Dark-soled shoes or dirty shoe soles sometimes leave scuffs on hard floor surfaces, including vinyl plank flooring. While these scuff marks aren't permanent, regular mopping won't always remove them. Instead, a little friction from a rubber eraser, a melamine foam eraser, or even a tennis ball does the trick.
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Erasing Scuffs on Vinyl Planks
A relatively new, clean, and soft pencil eraser is just as good at removing scuffs on vinyl plank flooring as it is at removing pencil graphite from paper. Gently rub the clean eraser along the scuff, rather than back and forth across it, to avoid spreading it in case it's actually some type of dirty or greasy residue rather than a typical shoe scuff mark. When the eraser looks a bit dirtier, rub it on a clean sheet of paper to clean it off, then go back to erasing the scuff on the floor.
For an area with a lot of scuffs, a larger art-gum eraser works well. Since these are also made of rubber, they grip the floor and lift any scuff residue upon it. Avoid using any eraser that feels dirty, hard, or gritty, as these may make more of a mess or may even scratch the vinyl planks. No matter which eraser type you use, vacuum or sweep up the eraser bits on the floor afterwards.
Melamine Foam, Meet Floor Scuffs
Melamine foam erasers, sometimes called melamine foam sponges or Magic Erasers, excel at removing scuffs from all sorts of hard flooring materials, as well as baseboards. Before using the sponge all over the floor, it's best to test it in an inconspicuous area, as it may mar the finish on some types of vinyl plank flooring.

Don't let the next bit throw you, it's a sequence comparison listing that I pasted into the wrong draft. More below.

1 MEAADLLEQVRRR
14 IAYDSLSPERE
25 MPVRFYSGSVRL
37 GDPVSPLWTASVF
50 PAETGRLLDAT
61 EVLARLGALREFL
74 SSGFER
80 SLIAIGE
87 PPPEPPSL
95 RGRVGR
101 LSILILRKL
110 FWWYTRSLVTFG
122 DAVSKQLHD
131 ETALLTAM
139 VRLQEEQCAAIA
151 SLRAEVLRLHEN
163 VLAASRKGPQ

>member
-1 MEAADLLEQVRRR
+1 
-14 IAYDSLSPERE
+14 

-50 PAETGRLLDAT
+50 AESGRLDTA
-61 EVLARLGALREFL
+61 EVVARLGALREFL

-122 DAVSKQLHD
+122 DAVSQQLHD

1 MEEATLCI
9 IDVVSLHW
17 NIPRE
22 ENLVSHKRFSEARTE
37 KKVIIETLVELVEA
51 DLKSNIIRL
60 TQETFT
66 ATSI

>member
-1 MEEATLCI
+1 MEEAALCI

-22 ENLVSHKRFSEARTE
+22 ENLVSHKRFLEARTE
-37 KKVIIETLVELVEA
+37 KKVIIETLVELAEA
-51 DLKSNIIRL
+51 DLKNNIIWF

Wet the edge of a fresh melamine foam sponge, wringing out as much water as possible. Gently scrub the scuff marks on the floor using the damp portion of the foam sponge and applying minimal pressure. Check the used portion of the sponge from time to time; if it looks dirty, wet another portion of the foam, wring out excess moisture, and scrub any remaining scuff marks with the clean, damp area of the melamine foam.
Tennis (Ball), Anyone?
A clean, light-colored tennis ball offers just enough buffing power to remove scuffs from vinyl floors. Rub the tennis ball over the scuff mark; if you find that it takes too much pressure to make noticeable progress, cut a slit or an X in the tennis ball instead. Hold the ball in a vise rather than in your hand and use a sharp utility knife to make the cuts. Push a mop or broom handle into the hole, then use the handle's leverage to buff the scuffed area of the floor with the ball.
Rubbing Alcohol to the Rescue
Isopropyl alcohol, the regular rubbing alcohol sold in any drug store, removes scuffs that don't come up easily with friction-based cleaning methods. Pour a little rubbing alcohol onto a lint-free white cloth, rather than one with a dye that might bleed and leave a stain on the floor.
Blot the scuff marks and gently wipe them up, checking to see if a simple blotting does the job. If not, rub the area with the alcohol on the cloth. If the scuffs still won't come up, leave the alcohol-soaked portion of the cloth on the marks for a minute or two, then rub the area with the cloth.
Rubbing alcohol is safe for most vinyl plank flooring, but it's best to consult the flooring manufacturer's care instructions before trying any cleaning products on the floor for the first time. If unable to find that information, test the alcohol in an inconspicuous area before using it in areas of high visibility.